Tuesday, December 5, 2017

The Bluff lighthouse and Signal Station, Durban





The Bluff Lighthouse and Signal Station, with keepers' and signallers' quarters.
Ca 1890s/early 1900s. Definitely prior to the addition of the ugly concrete casing
added to 'strengthen' the lighthouse in 1935.



Senior Lightkeepers

1867 - 1880              T A Gadsden (Assisted by D Bell in the 1870s)
1885                          Moffat
1898                          J Stephenson
1.7.1898                    B Shortt
1918                          G Johnson
1922                          L R P Daly
1927 - 1933              T F Addison
1938                          G A Orchard
20.1.1941 - 1.4.1942 A Gray

Lightkeepers

27.7.1889 - 30.6.1898 F B Shortt
1.7.1898                     John Murphy
18.8.1931 - 16.7.1934 A Spring
16.7.1934 - 1.3.1941   E L Andreason                                              


Saturday, December 2, 2017

Souvenir Saturday: Bell/Martin marriage Durban 1874





Entry in the marriage register for the Colony of Natal
 in the parish of Addington, Durban, 16 April 1874:

James Evans Pascoe Martin, Engineer of the SS Basuto, to Jessie MacGregor Bell aged 17, daughter of Captain (deceased 1869) and Mrs. William Bell. The ceremony was performed by Archdeacon Lloyd at the bride's home, Conch Villa, on the Bluff. One of the witnesses was Douglas William Bell, brother of the bride.

Jessie 
was only 13 at time of Bell’s death. 



If your ancestor married in Natal check the following for a civil marriage certificate:



South Africa, Natal Province, Civil Marriages, 1845-1955


Description

Civil marriage certificates for Natal Province sent to the Registrar General in Pretoria. Marriage certificates may include date of act, date of registration, name of bride and groom, ages, place of marriage, birth place, occupations, and residence at time of marriage. Records are usually filed by date of registration and include registrations of Blacks, Coloureds, Indians and Whites. Text of original records is in English or Afrikaans. When searching the index, researchers should be aware that in some instances individuals only have a single name versus having both a given name and surname. Original records are conserved at the National Archives, Pretoria, Republic of South Africa.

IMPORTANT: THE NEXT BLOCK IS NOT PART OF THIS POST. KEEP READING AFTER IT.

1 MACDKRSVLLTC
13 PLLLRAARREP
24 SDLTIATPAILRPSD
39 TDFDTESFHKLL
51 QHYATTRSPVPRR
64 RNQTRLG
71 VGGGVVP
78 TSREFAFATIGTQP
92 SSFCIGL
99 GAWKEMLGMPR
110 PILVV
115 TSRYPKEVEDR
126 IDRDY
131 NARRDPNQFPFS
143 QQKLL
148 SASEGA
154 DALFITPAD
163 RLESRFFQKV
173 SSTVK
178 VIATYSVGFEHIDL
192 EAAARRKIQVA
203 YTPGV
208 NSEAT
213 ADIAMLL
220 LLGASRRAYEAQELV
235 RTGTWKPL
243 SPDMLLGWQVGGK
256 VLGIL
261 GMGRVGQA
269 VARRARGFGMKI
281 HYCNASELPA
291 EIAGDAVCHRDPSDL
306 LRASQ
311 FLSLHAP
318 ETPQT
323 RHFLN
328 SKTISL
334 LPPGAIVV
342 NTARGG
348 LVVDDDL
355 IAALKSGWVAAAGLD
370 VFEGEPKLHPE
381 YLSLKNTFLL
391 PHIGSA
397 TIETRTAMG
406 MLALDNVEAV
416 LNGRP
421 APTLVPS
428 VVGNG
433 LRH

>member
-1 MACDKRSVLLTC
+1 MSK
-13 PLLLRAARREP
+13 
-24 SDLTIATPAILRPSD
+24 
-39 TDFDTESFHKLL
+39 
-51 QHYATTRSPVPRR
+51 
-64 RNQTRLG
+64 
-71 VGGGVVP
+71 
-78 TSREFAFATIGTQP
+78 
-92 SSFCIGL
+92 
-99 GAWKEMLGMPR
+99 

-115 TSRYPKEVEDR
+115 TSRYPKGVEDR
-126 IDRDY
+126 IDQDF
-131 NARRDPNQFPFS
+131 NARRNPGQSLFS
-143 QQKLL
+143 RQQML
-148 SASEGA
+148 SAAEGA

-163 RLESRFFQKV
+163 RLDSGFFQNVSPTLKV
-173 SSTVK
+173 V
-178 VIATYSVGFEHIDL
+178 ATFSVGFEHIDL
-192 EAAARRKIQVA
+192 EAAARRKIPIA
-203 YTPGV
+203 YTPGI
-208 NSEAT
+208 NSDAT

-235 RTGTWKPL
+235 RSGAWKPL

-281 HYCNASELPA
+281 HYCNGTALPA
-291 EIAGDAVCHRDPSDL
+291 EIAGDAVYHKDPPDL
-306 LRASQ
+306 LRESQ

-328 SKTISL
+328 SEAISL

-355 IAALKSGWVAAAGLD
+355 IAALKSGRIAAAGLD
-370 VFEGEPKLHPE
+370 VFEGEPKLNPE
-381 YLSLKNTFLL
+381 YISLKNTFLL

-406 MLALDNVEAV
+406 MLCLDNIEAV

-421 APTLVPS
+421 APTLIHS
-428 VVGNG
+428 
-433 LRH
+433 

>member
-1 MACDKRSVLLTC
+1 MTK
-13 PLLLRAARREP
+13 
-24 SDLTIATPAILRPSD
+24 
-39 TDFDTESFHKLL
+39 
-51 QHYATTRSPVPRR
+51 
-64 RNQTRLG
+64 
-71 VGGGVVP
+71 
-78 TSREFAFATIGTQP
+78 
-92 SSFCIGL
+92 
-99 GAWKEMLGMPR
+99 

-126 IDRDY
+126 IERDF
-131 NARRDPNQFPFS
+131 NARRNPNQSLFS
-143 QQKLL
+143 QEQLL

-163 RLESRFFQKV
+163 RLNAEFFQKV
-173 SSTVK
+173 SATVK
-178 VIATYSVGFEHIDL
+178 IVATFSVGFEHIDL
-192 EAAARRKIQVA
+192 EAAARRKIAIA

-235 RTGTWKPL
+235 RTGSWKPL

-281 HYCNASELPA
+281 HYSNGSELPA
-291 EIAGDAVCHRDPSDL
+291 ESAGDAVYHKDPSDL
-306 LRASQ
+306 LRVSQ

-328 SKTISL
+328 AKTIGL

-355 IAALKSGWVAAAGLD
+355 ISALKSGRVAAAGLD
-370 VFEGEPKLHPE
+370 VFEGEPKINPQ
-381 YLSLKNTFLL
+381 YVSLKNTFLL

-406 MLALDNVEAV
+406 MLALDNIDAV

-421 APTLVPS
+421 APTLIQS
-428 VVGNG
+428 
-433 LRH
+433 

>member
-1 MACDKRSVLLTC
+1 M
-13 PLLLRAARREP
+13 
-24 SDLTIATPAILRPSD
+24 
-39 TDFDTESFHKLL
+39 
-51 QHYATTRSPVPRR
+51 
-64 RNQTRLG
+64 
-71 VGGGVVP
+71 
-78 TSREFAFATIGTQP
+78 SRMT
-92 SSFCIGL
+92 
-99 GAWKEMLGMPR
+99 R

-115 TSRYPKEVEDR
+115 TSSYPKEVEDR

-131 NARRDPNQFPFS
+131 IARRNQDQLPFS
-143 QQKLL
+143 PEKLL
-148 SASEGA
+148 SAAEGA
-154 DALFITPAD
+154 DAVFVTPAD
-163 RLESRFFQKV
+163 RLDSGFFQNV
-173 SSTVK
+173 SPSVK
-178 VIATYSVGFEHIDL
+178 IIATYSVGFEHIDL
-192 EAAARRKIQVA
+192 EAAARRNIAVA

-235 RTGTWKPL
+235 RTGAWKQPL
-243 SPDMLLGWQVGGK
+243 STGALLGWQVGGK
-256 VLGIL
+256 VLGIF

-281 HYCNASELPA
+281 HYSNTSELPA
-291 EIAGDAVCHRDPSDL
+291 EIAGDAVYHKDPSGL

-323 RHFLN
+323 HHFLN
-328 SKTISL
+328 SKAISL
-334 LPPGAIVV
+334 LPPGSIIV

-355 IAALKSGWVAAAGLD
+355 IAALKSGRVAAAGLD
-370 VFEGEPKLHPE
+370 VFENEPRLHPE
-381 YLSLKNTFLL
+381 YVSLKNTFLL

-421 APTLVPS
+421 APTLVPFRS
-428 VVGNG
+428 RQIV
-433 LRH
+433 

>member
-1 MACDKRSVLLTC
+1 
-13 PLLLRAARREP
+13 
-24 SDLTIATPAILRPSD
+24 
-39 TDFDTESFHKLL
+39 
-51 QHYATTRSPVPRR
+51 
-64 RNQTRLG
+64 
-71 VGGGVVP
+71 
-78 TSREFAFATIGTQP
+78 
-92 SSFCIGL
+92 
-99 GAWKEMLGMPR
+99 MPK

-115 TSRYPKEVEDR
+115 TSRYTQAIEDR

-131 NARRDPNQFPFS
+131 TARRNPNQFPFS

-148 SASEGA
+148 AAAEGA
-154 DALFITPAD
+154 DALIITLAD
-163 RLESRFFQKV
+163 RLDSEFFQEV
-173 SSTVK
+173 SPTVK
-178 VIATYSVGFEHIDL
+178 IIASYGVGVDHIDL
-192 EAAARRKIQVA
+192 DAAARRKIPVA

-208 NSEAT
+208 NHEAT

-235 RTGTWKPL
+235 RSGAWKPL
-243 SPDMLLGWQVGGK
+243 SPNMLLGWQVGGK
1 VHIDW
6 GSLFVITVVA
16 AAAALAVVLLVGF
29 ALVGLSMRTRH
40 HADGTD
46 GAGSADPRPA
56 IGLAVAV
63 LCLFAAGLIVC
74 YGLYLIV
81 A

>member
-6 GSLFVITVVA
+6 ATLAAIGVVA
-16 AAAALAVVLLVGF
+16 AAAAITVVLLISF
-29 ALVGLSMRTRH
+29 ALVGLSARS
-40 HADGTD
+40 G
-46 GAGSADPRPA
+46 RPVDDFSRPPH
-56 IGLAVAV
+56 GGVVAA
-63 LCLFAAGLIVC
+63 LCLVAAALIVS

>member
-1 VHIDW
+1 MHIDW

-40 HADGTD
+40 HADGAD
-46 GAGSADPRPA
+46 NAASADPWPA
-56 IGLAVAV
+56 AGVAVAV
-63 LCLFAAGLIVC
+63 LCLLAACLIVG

https://www.familysearch.org/search/collection/2063749




Friday, December 1, 2017

Anglo-Zulu War 1879



Anglo-Zulu War Memorial, Pietermaritzburg


For more on this memorial see







Thursday, November 30, 2017

Wednesday, November 29, 2017

Marburg School (Natal) Group ca 1908





Descendants of some Norwegian emigrants to Natal.
Acknowledgement: David Larsen.

Tuesday, November 28, 2017

Durban early 1900s: beachfront attractions


The Children's Bathing Pool, Durban, early 1900s




Durban Beachfront: Model Dairy. World War II era.












Saturday, November 18, 2017

Souvenir Saturday: Norwegians in Natal



This attractive family portrait was taken by Emil Larsen, the Natal photographer.